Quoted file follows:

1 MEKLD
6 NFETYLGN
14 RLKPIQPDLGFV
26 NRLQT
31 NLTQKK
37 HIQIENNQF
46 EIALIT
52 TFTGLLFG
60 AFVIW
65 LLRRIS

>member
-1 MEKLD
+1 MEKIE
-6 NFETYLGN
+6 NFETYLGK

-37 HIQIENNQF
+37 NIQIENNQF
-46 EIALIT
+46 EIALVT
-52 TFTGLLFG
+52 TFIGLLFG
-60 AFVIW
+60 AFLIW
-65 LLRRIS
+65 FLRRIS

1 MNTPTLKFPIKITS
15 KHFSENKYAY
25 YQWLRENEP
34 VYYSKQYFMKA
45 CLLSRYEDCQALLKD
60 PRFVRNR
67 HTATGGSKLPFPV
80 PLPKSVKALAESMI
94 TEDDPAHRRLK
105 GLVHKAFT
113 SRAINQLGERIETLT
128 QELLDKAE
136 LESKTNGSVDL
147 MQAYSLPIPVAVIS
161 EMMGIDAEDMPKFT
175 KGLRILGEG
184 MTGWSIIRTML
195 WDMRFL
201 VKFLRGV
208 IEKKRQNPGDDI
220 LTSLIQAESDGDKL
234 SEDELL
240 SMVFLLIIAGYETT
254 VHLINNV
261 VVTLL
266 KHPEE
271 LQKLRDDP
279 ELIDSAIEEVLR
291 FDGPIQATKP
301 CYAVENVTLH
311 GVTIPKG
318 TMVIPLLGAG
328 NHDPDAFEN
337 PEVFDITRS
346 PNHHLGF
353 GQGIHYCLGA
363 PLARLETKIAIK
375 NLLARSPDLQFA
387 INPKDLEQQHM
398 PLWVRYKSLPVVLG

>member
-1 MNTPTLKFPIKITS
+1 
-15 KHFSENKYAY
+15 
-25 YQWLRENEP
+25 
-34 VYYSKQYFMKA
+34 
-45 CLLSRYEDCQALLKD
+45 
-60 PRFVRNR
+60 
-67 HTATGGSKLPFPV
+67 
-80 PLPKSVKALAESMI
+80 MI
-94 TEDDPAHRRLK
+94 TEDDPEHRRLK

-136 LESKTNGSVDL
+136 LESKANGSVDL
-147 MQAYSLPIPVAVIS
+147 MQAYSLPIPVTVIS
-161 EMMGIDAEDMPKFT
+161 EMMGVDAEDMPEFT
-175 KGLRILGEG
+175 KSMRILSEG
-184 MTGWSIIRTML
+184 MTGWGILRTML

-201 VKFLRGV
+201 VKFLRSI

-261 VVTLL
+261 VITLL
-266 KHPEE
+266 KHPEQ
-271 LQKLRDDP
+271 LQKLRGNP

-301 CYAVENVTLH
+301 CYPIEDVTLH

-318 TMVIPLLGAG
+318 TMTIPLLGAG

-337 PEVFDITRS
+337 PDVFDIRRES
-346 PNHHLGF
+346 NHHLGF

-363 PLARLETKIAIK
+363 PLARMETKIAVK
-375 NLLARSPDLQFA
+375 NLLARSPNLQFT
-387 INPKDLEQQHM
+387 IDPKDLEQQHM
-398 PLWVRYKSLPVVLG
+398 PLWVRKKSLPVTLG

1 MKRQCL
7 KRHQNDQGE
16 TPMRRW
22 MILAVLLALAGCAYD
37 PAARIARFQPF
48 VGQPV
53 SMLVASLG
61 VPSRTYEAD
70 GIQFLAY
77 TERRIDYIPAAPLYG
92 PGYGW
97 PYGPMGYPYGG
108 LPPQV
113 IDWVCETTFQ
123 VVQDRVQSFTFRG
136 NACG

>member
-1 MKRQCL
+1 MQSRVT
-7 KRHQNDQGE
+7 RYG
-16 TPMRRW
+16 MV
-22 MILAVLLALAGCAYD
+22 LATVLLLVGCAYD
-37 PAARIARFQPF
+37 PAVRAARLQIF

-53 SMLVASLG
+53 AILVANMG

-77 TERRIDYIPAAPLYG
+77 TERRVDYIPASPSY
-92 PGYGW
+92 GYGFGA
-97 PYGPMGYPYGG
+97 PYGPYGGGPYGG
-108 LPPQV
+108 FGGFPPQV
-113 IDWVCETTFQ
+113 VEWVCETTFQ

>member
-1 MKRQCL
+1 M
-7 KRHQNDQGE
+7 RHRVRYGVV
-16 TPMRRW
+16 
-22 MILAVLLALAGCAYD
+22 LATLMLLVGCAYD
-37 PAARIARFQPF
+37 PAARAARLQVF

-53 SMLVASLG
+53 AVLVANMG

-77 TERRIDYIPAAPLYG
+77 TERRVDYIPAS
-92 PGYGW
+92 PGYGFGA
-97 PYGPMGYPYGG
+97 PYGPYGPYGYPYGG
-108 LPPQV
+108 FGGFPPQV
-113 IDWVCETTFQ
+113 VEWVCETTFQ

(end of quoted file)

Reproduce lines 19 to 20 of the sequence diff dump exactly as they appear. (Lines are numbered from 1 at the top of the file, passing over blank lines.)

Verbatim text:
+46 EIALVT
-52 TFTGLLFG